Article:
Highlight Update: Share Photos With Nearby Folks

The people-finding mobile social network now lets you share pictures with folks in your vicinity.

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[image] Highlight
Harry McCracken /

It’s been slightly over a year since the launch of Highlight, a phone-based social network for the real world. Probably the highest-profile of several apps which let you find friends, acquaintances and strangers in your immediate vicinity and communicate with them, it was the subject of much chatter at the SXSW conference last March. (Some people liked it, some people found it creepy and some mainly obsessed over its impact on battery life.)

The app has continued along quietly since SXSW: its biggest change since then was an update which reduced its battery-draining tendencies. But today, the company is releasing Highlight 1.5, a new version for iPhone and Android, with a feature which could fundamentally change how folks use the app: photo sharing.

Like the status updates you can already share via Highlight, photos show up for people within your general location (the exact range varies). You can post them with or without a caption, and other people can comment and like them.

It’s always tempting to compare anything that involves sharing photos via a phone to Instagram, but Highlight 1.5 really doesn’t feel Instagrammish at all. You’re sharing photos with close-by people — including ones who might be right there looking at whatever you’re shooting — not the world. It’s less about storytelling, and more about communications.

In some ways, Highlight’s proximity-based approach to photo sharing reminds me of Color, the ill-fated service which, in its first version, let you see photos posted by utter strangers who happened to be nearby. But it’s not exactly the same concept. Highlight CEO Paul Davison, who introduced the new version at a San Francisco press event this morning, says that the main idea is to share information with friends via photos, but that the fact you’re doing it in public, where other folks might see or even join in the conversation, gives it a new feel. (He compares it to discussion threads on a Facebook wall.)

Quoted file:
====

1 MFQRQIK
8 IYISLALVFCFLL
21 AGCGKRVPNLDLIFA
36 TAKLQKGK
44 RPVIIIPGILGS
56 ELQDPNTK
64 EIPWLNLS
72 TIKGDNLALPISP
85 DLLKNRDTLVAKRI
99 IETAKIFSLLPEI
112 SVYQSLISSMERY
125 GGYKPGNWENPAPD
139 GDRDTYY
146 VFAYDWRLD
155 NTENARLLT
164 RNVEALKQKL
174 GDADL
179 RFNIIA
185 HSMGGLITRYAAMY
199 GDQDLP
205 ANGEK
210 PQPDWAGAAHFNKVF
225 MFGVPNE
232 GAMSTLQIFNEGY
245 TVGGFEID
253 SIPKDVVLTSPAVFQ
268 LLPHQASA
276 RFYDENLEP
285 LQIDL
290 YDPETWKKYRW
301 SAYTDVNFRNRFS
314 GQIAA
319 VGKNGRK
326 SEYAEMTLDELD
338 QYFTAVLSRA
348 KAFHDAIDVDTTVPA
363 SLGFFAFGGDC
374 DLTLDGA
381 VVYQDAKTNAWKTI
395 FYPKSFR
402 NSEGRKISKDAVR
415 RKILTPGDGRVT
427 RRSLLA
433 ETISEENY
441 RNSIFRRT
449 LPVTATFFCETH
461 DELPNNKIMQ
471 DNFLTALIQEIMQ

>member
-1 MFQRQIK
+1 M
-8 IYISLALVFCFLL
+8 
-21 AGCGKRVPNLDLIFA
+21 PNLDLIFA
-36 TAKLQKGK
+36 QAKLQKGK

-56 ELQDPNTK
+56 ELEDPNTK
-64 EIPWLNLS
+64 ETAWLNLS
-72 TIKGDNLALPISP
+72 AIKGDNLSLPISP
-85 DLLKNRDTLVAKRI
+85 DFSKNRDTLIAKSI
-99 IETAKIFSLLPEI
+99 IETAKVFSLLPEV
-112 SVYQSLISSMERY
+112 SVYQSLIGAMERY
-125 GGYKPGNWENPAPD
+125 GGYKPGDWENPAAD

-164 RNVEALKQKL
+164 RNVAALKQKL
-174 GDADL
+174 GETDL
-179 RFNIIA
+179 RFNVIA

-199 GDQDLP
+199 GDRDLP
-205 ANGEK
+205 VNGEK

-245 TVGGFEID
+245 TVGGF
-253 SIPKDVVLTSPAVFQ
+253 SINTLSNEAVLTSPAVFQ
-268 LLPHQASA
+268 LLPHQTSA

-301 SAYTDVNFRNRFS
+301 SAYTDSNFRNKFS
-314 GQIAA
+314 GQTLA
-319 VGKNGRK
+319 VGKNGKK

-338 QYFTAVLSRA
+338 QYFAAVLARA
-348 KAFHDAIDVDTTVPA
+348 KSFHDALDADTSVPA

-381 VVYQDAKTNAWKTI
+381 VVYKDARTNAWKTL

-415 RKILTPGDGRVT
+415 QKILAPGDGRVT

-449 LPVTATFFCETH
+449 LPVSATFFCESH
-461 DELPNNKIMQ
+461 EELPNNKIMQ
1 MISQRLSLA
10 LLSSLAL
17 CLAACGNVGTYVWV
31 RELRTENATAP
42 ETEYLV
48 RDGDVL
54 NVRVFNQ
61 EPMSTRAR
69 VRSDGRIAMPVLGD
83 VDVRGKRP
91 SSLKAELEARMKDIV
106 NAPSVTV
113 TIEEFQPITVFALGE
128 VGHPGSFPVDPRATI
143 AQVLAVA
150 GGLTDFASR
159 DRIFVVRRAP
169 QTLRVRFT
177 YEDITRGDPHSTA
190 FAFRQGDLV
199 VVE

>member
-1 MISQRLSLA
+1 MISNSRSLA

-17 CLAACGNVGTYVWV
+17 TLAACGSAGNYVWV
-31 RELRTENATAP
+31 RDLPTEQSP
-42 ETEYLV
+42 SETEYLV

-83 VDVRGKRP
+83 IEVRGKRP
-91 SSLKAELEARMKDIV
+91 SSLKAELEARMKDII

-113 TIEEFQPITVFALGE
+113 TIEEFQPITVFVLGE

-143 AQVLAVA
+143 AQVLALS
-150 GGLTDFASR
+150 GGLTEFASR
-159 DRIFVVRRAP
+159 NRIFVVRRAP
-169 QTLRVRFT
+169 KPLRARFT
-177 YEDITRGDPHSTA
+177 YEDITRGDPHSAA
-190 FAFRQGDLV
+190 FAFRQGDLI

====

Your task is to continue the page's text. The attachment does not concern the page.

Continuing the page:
As for whether photo-sharing between strangers is confusing, creepy or an invasion of privacy — notions which helped to sink Color — Highlight starts with an interface which is much, much more straightforward than Color’s. The company is also working to make sure that inappropriate photos don’t make their way onto the service; in fact, it’s having humans eyeball them, at least for now. And unlike some nearby-stranger networking apps, Highlight only shows stuff shared by people who have decided to join the service. Nobody who uses it to share photos should be surprised that strangers might see them.

Highlight 1.5 adds one other new feature besides photos: events. Anyone can create an event, but it must begin immediately and covers only a nearby 250-meter area. Once an event exists, other Highlight users can join it, so their updates and photos get tagged as being associated with it. Highlight automatically terminates the event once it’s noticed that the attendees seem to have dispersed.

Highlight got a lot of attention in its first few months, but hasn’t turned into a breakout hit to compare with something like Instagram or Pinterest. Neither have any of its people-discovery app rivals, such as Glancee (which was acquired by Facebook and shuttered), Sonar or Banjo. Maybe the concept of using your phone to network with nearby people just isn’t a mainstream crowd-pleaser. But it’s also possible that the problem is that these apps are kind of tough to explain, and it takes more than a day or two of use before it’s clear why you might want them.

The photo feature could help: now, a new Highlight user can get going simply by snapping pictures rather than trying to figure out the other features. I’m revisiting the app myself after a long absence. And maybe my pals on Highlight, many of whose most recent updates have timestamps from months ago, will give it another try.